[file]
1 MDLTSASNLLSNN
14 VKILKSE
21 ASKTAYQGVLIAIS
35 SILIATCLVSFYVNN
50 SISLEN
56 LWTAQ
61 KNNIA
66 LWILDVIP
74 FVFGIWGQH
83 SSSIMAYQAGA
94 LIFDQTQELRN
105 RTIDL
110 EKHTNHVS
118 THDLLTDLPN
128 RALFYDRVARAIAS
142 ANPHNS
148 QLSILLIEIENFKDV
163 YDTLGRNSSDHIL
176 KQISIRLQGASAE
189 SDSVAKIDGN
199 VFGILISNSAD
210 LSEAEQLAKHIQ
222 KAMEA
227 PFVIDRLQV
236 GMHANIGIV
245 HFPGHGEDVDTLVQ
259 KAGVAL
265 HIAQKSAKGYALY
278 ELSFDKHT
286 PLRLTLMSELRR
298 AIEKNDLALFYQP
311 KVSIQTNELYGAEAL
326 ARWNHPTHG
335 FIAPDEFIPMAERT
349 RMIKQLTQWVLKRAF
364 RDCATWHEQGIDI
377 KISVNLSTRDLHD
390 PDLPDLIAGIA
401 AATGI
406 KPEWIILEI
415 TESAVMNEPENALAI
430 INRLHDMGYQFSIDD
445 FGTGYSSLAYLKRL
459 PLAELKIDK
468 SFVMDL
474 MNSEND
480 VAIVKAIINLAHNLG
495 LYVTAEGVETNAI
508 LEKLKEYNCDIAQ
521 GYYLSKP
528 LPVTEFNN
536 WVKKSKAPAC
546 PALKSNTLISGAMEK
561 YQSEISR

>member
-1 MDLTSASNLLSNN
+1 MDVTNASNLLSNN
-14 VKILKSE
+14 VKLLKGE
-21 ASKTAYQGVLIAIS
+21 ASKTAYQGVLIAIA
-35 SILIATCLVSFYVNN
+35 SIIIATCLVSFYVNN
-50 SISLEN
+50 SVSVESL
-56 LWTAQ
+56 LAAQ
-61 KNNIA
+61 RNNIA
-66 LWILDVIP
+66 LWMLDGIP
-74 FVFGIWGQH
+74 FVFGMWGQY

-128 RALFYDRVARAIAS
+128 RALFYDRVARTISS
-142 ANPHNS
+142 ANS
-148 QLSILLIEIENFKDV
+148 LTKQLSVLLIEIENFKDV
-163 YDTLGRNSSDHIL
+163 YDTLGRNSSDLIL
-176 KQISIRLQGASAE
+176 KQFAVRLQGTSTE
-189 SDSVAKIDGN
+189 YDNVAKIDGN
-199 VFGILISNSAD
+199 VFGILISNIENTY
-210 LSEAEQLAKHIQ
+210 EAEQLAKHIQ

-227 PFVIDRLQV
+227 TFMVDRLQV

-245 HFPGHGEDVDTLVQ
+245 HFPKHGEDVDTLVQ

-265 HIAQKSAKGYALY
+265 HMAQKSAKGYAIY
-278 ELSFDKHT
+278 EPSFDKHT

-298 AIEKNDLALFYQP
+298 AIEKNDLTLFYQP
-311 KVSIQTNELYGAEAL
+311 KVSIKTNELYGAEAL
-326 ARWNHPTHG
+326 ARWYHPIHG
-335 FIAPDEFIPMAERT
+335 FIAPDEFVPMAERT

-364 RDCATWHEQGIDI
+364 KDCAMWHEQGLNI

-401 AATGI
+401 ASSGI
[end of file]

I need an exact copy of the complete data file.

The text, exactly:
1 MDLTSASNLLSNN
14 VKILKSE
21 ASKTAYQGVLIAIS
35 SILIATCLVSFYVNN
50 SISLEN
56 LWTAQ
61 KNNIA
66 LWILDVIP
74 FVFGIWGQH
83 SSSIMAYQAGA
94 LIFDQTQELRN
105 RTIDL
110 EKHTNHVS
118 THDLLTDLPN
128 RALFYDRVARAIAS
142 ANPHNS
148 QLSILLIEIENFKDV
163 YDTLGRNSSDHIL
176 KQISIRLQGASAE
189 SDSVAKIDGN
199 VFGILISNSAD
210 LSEAEQLAKHIQ
222 KAMEA
227 PFVIDRLQV
236 GMHANIGIV
245 HFPGHGEDVDTLVQ
259 KAGVAL
265 HIAQKSAKGYALY
278 ELSFDKHT
286 PLRLTLMSELRR
298 AIEKNDLALFYQP
311 KVSIQTNELYGAEAL
326 ARWNHPTHG
335 FIAPDEFIPMAERT
349 RMIKQLTQWVLKRAF
364 RDCATWHEQGIDI
377 KISVNLSTRDLHD
390 PDLPDLIAGIA
401 AATGI
406 KPEWIILEI
415 TESAVMNEPENALAI
430 INRLHDMGYQFSIDD
445 FGTGYSSLAYLKRL
459 PLAELKIDK
468 SFVMDL
474 MNSEND
480 VAIVKAIINLAHNLG
495 LYVTAEGVETNAI
508 LEKLKEYNCDIAQ
521 GYYLSKP
528 LPVTEFNN
536 WVKKSKAPAC
546 PALKSNTLISGAMEK
561 YQSEISR

>member
-1 MDLTSASNLLSNN
+1 MDVTNASNLLSNN
-14 VKILKSE
+14 VKLLKGE
-21 ASKTAYQGVLIAIS
+21 ASKTAYQGVLIAIA
-35 SILIATCLVSFYVNN
+35 SIIIATCLVSFYVNN
-50 SISLEN
+50 SVSVESL
-56 LWTAQ
+56 LAAQ
-61 KNNIA
+61 RNNIA
-66 LWILDVIP
+66 LWMLDGIP
-74 FVFGIWGQH
+74 FVFGMWGQY

-128 RALFYDRVARAIAS
+128 RALFYDRVARTISS
-142 ANPHNS
+142 ANS
-148 QLSILLIEIENFKDV
+148 LTKQLSVLLIEIENFKDV
-163 YDTLGRNSSDHIL
+163 YDTLGRNSSDLIL
-176 KQISIRLQGASAE
+176 KQFAVRLQGTSTE
-189 SDSVAKIDGN
+189 YDNVAKIDGN
-199 VFGILISNSAD
+199 VFGILISNIENTY
-210 LSEAEQLAKHIQ
+210 EAEQLAKHIQ

-227 PFVIDRLQV
+227 TFMVDRLQV

-245 HFPGHGEDVDTLVQ
+245 HFPKHGEDVDTLVQ

-265 HIAQKSAKGYALY
+265 HMAQKSAKGYAIY
-278 ELSFDKHT
+278 EPSFDKHT

-298 AIEKNDLALFYQP
+298 AIEKNDLTLFYQP
-311 KVSIQTNELYGAEAL
+311 KVSIKTNELYGAEAL
-326 ARWNHPTHG
+326 ARWYHPIHG
-335 FIAPDEFIPMAERT
+335 FIAPDEFVPMAERT

-364 RDCATWHEQGIDI
+364 KDCAMWHEQGLNI

-401 AATGI
+401 ASSGI